Updated: November 17, 2020 6:11:18 pm
Hurricane Iota made landfall in Nicaragua in Central America on Monday night and has developed into a a category five storm.
Iota was spotted as a tropical depression last week in the Central Caribbean Sea by the US National Hurricane Center (NHC), which is responsible for issuing forecasts for all tropical cyclones in the North Atlantic and Northeast Pacific basins.
The Atlantic Hurricane season runs from June to November and covers the Atlantic Ocean, the Caribbean Sea and the Gulf of Mexico, while the Eastern Pacific Hurricane season runs from May 15 to November 30.
How severe is Hurricane Iota?
As per the NHC, hurricane Iota is a significant storm, and damaging winds and a life-threatening storm surge are expected along portions of the coast of northeastern Nicaragua during the next several hours. Further, NHC notes that due to heavy rainfall associated with the storm, life-threatening flash flooding and river flooding is expected through Thursday across portions of Central America.
Hurricanes are categorised on the Saffir-Simpson Hurricane Wind Scale, which rates them on a scale of 1 to 5 based on wind speed. Hurricanes that reach category three or higher are called ‘major hurricanes’ because of their potential to cause devastating damage to life and property.
Iota is a category five storm. Significantly, its landfall location near the town of Haulover in Nicaragua is just over 25 km away from where category four hurricane Eta made landfall on November 3, and killed over 140 people across Central America.
Therefore, flooding and mudslides across the portions of Honduras, Nicaragua and Gautemala could be exacerbated because of Eta’s recent effects in these areas, “resulting in significant to potentially catastrophic impacts”, NHC has said.
According to The New York Times, aid workers are struggling to reach communities cut off by washed-out bridges, downed trees and flooded roads in some regions of Central America, which are still reeling from the effects of hurricane Eta.
What are hurricanes and how do they form?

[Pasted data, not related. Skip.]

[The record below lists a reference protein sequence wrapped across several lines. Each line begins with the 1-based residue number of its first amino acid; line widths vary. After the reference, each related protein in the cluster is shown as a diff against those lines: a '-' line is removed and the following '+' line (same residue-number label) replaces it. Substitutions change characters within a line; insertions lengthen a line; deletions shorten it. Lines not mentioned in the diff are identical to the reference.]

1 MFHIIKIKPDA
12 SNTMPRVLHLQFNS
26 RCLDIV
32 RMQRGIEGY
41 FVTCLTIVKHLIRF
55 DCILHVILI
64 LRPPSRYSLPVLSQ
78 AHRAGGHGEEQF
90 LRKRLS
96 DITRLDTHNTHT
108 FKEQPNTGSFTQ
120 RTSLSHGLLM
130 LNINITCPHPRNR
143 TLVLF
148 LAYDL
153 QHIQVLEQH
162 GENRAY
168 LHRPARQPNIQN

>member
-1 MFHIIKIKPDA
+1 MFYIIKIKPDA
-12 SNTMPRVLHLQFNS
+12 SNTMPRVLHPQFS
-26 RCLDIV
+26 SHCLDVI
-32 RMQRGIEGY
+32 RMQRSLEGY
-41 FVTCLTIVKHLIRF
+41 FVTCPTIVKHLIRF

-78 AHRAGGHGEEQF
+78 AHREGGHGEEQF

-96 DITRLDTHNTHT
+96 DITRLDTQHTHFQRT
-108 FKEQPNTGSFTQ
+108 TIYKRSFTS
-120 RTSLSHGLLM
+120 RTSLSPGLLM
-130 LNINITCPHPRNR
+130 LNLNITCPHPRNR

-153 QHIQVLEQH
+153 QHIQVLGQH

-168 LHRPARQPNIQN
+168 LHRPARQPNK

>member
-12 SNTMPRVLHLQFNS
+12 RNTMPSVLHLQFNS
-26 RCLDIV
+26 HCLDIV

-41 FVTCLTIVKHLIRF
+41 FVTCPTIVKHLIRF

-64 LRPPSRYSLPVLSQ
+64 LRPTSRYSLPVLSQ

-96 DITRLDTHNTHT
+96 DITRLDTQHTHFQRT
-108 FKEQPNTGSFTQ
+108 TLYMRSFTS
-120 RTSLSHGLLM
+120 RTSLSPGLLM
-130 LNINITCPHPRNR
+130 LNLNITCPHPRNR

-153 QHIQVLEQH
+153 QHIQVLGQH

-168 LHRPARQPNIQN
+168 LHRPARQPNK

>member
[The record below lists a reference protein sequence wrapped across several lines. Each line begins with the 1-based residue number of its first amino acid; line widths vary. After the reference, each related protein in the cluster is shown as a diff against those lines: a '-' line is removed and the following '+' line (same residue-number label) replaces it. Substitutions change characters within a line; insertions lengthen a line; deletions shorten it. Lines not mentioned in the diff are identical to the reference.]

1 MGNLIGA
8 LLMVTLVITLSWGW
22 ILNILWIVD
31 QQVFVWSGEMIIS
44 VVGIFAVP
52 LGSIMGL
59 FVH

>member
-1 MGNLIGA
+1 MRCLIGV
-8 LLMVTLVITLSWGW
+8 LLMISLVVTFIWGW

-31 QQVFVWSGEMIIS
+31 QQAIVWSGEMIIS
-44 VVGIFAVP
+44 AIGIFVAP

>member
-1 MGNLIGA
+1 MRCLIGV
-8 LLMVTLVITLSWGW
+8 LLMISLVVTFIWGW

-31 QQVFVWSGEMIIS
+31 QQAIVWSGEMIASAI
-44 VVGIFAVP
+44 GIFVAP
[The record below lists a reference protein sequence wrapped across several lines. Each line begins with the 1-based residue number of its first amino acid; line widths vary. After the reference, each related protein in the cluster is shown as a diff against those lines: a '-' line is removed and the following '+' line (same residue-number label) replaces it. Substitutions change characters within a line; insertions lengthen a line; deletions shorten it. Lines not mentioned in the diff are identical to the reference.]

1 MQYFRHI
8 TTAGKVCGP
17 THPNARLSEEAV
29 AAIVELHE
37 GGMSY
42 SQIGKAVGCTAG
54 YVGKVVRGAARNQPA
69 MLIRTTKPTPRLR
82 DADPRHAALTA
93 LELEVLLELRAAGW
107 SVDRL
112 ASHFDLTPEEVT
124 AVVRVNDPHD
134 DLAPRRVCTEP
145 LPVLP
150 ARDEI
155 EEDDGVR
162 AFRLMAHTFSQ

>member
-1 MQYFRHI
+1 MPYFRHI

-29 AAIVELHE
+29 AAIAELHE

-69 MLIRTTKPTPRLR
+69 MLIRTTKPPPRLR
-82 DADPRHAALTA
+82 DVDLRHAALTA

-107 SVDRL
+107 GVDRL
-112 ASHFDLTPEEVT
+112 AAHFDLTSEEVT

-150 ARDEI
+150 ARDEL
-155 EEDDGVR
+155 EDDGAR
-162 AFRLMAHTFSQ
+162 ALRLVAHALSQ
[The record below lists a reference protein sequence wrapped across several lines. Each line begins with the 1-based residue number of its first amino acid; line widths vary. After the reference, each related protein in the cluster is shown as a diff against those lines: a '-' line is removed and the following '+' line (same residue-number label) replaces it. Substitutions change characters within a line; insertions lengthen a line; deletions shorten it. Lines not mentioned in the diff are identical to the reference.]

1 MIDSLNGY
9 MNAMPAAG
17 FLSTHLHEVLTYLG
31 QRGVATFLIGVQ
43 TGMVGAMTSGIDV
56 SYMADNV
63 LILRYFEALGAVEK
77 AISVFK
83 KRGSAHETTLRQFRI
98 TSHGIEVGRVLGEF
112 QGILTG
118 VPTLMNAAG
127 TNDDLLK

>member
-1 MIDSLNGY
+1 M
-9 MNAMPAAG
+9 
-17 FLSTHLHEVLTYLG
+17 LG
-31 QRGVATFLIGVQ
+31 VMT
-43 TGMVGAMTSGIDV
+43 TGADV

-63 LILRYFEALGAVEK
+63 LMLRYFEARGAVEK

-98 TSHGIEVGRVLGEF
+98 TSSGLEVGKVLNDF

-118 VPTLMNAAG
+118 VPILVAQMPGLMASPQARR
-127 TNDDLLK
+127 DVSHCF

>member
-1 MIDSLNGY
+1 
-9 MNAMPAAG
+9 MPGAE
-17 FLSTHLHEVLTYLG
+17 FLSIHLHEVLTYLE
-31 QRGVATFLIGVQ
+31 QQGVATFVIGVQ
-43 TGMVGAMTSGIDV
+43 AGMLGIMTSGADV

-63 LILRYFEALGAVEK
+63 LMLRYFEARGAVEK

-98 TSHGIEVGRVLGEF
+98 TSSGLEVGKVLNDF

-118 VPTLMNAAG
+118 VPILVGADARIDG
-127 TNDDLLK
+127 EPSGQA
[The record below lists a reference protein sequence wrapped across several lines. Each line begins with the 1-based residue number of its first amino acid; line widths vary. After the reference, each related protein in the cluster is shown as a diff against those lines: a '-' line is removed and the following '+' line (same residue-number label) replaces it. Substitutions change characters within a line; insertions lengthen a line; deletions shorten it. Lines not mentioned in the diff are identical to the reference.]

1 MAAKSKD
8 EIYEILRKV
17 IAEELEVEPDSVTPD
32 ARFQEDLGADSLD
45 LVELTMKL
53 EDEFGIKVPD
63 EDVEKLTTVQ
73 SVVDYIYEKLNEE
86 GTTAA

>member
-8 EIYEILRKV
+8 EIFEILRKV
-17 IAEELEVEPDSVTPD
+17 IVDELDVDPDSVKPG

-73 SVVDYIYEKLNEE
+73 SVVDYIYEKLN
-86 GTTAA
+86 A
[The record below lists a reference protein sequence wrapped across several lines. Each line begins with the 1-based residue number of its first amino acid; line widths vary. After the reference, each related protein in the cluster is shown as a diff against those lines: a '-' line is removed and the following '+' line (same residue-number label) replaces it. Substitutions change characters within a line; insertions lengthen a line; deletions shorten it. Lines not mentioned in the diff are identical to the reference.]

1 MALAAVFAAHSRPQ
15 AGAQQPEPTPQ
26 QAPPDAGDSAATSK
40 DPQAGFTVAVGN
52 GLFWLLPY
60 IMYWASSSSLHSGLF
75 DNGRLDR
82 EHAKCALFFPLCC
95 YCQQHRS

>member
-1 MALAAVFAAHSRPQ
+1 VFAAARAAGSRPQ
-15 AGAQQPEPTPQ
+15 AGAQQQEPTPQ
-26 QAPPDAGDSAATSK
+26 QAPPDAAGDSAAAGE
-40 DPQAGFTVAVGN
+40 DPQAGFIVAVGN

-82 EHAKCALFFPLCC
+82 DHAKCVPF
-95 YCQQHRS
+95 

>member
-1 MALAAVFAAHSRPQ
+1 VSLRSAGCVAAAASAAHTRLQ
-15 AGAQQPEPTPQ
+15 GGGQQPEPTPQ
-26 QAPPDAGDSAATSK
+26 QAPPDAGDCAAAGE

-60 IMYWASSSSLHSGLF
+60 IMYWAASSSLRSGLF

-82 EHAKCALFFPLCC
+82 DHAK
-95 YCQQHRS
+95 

Tropical cyclones or hurricanes use warm, moist air as fuel, and therefore form over warm ocean waters near the equator. As NASA describes it, when the warm, moist air rises upward from the surface of the ocean, it creates an area of low air pressure below. Air from the surrounding areas rushes to fill this place, eventually rising when it becomes warm and moist too.
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When the warm air rises and cools off, the moisture forms clouds. This system of clouds and winds continues to grow and spin, fuelled by the ocean’s heat and the water that evaporates from its surface.
As such storm systems rotate faster and faster, an eye forms in the centre. Storms that form towards the north of the equator rotate counterclockwise, while those that form to the south spin clockwise because of the rotation of the Earth.
Are hurricanes becoming more severe now?
As hurricanes make landfall, they weaken, since they are cut off from the fuelling moisture provided by the oceans. But in a study published in the journal Nature on November 11, researchers noted that a warming world may be responsible for the increasingly slow decay of hurricanes.
In the study, the researchers claim that warmer sea surface temperatures induce a slower decay by increasing the stock of moisture that a hurricane carries with it as it hits the land.
Last week, the NHC noted that subtropical storm Theta, in the Northeast Atlantic, became the 29th named storm of the 2020 Atlantic Hurricane season. This beats the record for the most named storms previously held by the 2005 hurricane season.
What is the difference between a hurricane and a tropical storm?
There is no difference. Depending on where they occur, hurricanes may be called typhoons or cyclones. As per NASA, the scientific name for all these kinds of storms is tropical cyclones.
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The tropical cyclones that form over the Atlantic Ocean or the eastern Pacific Ocean are called hurricanes and the ones that form in the Northwest Pacific are called typhoons. Tropical storms that form in the Bay of Bengal or the Arabian Sea are called cyclones.
How do people protect themselves during a hurricane?
During a hurricane, storm surge (abnormal rise of water generated by a storm) and inland flooding are the two main reasons that can cause loss of life.
NHC has advised that the “safest place” to be during a major landfalling hurricane is in a reinforced interior room away from windows. “Get under a table or other piece of sturdy furniture. Use mattresses, blankets or pillows to cover your head and body. Remain in place through the passage of these life-threatening conditions,” it said in an advisory.
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